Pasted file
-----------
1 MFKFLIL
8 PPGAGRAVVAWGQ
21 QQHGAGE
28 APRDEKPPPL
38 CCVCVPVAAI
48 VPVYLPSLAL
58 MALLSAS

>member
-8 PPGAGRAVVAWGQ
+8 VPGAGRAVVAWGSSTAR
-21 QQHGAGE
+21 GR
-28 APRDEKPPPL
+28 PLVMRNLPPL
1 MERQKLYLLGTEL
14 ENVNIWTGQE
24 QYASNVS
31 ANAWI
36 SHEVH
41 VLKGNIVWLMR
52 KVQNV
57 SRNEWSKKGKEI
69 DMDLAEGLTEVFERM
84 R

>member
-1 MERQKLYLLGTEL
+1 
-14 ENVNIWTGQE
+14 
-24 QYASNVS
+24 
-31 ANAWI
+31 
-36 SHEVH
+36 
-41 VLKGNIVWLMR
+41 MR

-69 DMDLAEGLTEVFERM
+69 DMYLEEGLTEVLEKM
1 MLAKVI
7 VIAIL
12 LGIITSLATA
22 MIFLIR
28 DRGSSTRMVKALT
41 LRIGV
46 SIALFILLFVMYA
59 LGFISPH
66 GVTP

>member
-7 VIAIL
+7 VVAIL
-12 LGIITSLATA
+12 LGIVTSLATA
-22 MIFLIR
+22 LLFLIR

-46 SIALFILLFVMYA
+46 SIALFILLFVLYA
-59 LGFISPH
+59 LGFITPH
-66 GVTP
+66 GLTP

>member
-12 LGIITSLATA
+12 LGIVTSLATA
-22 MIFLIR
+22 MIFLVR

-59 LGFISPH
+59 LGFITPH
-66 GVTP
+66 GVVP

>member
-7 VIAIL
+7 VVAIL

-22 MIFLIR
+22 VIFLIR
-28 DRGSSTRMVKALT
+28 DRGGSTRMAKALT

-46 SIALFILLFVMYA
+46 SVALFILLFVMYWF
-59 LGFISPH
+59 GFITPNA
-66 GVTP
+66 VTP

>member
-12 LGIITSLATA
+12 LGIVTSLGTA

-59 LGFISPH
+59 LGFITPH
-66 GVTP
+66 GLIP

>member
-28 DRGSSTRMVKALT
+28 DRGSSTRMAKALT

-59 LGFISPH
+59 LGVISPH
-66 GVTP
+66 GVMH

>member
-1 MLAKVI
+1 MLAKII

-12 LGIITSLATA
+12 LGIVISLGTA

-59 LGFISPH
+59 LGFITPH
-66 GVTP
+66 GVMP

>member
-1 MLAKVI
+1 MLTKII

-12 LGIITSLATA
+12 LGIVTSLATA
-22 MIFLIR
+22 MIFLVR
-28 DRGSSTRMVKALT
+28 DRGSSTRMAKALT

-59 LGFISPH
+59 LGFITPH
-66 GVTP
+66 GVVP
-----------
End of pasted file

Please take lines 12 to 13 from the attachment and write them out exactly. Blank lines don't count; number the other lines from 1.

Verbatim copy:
+21 GR
-28 APRDEKPPPL